Eyestrain caused by digital addiction could be harming your eyes

Have you ever experienced the following due to long hours at the computer, or staring at your cell phone screen? Blurry, unfocused vision. Headaches. Dry eyes. Difficulty sleeping. Burning eyes. If you have, you’re not alone. Studies show that 64-90% of office workers experience the symptoms of eyestrain from Computer Vision Syndrome. But startlingly, an increasing number of children are also experiencing these effects due to increased use of electronic devices and their blue light emissions.

But blue light itself isn’t bad, and in its proper roles, makes the sky appear blue and regulates our natural sleep patterns. But up till now, we’ve been able to protect our eyes from UV and blue light by wearing sunglasses outdoors. But today, blue light has infiltrated nearly every moment of our days.

With greater dependence on electronics for work and play, eyestrain is becoming an increasing problem. A survey showed that people are spending more than 4 hours a day on their cell phones, sending texts, reading emails, watching videos, using social media and surfing the web. That’s not even counting the hours spent in front of the television, computer or tablet. And that time has steadily grown over the last several years. Ophthalmologists report a 50% increase in eyestrain from blue light emissions, pointing to computers, tablets and smartphones as the main culprits.

The high-energy of blue light and the rapidly blinking pixels of our device screens are harsh on the eyes. And that, along with dry eyes from decreased blinking, makes it difficult for the eyes to focus and see clearly. Instead, they’re forced to work extra hard to maintain a clear image. While there are no long-term study results yet that show a correlation to macular degeneration or eye diseases, it’s evident that blue light puts strain on the eyes. And that strain can lead to a variety of uncomfortable symptoms.

If you’re experiencing the effects of eyestrain from Computer Vision Syndrome, it’s time to take back control of your vision. Take these steps to protect your eyes against eyestrain and its associated symptoms.

Adjust your screen settings

Computer screens were not made with eye health in mind. But increased technology means increased ability to protect yourself against it. Chrome extensions like f.lux automatically adjust your screen’s settings based on time of day. As the sun sets, your computer background lighting dims to a warm glow, minimizing discomfort and eyestrain.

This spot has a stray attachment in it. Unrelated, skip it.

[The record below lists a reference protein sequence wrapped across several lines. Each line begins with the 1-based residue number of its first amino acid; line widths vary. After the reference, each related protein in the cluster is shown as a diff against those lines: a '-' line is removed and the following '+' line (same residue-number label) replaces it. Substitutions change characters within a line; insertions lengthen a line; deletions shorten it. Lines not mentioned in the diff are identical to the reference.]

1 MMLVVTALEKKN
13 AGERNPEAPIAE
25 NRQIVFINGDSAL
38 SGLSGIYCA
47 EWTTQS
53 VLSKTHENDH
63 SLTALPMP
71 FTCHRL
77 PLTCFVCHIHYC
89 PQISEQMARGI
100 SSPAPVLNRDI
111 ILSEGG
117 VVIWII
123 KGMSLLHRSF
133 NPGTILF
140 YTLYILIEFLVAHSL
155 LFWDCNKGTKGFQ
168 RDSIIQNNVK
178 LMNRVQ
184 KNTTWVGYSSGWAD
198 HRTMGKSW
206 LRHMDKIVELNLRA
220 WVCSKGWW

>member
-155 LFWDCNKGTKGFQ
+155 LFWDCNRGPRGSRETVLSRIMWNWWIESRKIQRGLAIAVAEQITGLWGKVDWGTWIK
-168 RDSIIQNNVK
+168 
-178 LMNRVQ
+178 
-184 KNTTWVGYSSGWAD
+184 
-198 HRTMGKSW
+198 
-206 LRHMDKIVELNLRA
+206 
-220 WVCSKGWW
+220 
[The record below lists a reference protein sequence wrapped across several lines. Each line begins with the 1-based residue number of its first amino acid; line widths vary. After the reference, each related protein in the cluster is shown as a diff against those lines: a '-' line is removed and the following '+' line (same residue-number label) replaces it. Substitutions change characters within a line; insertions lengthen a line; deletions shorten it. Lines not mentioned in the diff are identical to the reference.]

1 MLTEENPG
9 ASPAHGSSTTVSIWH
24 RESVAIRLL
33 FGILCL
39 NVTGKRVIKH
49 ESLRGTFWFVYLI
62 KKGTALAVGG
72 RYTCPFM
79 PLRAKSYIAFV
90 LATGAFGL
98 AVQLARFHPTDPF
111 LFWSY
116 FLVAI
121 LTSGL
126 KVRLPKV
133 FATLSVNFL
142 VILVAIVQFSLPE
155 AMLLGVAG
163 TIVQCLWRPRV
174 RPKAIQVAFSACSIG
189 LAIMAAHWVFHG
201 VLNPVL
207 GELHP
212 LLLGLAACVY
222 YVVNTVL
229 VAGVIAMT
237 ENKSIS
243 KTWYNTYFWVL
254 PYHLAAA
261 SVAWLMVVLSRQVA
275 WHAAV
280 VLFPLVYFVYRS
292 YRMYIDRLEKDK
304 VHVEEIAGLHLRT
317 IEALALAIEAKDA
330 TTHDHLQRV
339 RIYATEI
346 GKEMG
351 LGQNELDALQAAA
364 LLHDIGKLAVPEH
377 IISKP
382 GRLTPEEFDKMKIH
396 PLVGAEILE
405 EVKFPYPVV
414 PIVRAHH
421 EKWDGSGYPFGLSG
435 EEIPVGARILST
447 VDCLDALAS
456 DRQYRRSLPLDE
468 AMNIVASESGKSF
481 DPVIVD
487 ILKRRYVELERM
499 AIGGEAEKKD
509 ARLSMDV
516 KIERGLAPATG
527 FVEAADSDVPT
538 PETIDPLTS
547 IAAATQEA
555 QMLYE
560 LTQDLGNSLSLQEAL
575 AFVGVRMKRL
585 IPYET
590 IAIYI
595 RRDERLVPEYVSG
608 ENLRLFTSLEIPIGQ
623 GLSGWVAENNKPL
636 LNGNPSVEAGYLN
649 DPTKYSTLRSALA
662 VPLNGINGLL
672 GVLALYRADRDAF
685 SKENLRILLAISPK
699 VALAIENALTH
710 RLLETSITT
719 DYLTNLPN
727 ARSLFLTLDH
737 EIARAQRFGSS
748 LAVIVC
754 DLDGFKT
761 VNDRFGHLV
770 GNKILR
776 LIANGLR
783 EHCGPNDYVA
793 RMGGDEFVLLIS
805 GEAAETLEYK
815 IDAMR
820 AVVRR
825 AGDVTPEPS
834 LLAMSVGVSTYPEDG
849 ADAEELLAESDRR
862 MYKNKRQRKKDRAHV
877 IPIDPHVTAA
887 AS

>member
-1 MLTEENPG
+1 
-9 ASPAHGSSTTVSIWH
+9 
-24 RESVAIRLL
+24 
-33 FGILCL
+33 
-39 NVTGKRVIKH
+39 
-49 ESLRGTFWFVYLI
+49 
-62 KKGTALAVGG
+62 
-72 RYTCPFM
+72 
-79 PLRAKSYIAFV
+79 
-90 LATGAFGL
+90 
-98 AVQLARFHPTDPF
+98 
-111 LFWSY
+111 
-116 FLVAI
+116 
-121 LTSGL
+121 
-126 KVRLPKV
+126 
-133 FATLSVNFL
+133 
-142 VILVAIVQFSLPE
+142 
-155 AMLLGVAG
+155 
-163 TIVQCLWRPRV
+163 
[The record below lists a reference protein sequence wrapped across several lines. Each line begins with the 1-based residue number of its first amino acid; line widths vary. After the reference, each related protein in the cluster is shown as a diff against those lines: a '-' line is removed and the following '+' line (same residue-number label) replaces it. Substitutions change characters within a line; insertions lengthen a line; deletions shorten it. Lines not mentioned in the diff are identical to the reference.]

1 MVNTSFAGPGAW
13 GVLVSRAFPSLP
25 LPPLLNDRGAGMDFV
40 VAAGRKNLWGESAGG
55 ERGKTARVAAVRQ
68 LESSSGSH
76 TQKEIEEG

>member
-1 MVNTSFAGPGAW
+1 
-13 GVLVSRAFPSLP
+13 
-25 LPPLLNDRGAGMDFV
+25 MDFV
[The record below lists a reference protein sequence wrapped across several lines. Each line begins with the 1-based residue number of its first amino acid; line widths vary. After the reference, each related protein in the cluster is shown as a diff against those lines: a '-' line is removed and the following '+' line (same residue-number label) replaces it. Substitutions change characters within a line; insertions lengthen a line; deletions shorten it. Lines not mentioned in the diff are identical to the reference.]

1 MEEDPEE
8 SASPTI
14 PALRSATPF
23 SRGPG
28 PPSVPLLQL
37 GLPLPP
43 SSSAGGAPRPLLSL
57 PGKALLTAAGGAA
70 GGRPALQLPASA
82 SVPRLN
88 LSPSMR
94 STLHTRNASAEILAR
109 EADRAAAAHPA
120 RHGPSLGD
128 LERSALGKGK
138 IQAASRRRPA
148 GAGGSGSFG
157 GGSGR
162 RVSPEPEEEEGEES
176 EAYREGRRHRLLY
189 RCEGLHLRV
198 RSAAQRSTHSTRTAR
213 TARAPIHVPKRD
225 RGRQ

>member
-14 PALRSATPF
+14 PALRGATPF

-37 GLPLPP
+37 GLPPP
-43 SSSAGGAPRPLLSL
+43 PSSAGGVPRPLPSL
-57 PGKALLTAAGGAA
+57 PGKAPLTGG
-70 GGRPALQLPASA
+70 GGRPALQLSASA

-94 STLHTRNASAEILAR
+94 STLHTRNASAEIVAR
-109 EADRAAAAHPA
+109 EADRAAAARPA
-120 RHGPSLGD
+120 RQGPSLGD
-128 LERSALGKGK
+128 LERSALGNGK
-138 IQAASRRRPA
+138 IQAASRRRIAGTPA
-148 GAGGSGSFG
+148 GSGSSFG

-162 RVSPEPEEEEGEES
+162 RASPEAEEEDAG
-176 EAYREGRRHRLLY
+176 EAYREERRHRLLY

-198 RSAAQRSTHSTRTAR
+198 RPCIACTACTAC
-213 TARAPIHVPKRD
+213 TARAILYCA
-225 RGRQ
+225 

Wear computer glasses

Yellow-tinted computer glasses negate the blue light pouring into your eyes. They can be used without a prescription as a light shield. But if you do wear prescription glasses, you can talk to your eye doctor about applying an anti-reflective coating to them to protect your eyes from the glare of blue light and sunlight.

Take a break every 30 minutes

Give your eyes a break. Step away from the computer every 30 minutes or so, even for a short time. This will help your eyes stay relaxed, and your mind fresh—and encourage you to blink. Eye lubricating drops can also help add moisture back to your eyes as needed.

Remember the 20/20/20/2 Rule

Computer screens are major culprits in the growing problem of dry eyes and their associated symptoms. When staring at a screen for long periods of time, it’s easy to forget to blink. In fact, people tend to blink 66% less while at the computer. Prompt yourself to look away from your screen every 20 minutes for 20 seconds. Look at a point 20 feet away, and blink your eyes twice.

Use a blue light filter

Applying a filter to your devices’ screens is helpful to shield your eyes. Check out filters like Eyesafe (Health-E) and iLLumiShield.

Get LASIK

Glasses and contacts have been the traditional remedies for unfocused or blurry vision. But today, laser eye therapy, and its most popular form, LASIK, is more than trending. With blue light becoming an increasing part of modern life as we know it, laser procedures like LASIK are empowering people to correct their vision rather than simply masking a problem with prescription lenses.

Relax before bedtime

Natural blue light helps regulate the circadian rhythm of our natural sleep patterns. But when our patterns are disrupted by constant streams of blue light, the brain stops producing melatonin and makes a restful night’s sleep nearly impossible. Shut down your digital devices 1-2 hours before bedtime to give the mind time to power down and relax, and regain its natural rhythm.

Eyestrain is a very real and growing problem of the modern, tech age. But you don’t have to be a victim. By implementing these tips, you can begin to create a strategy to combat eyestrain and save your vision.

 

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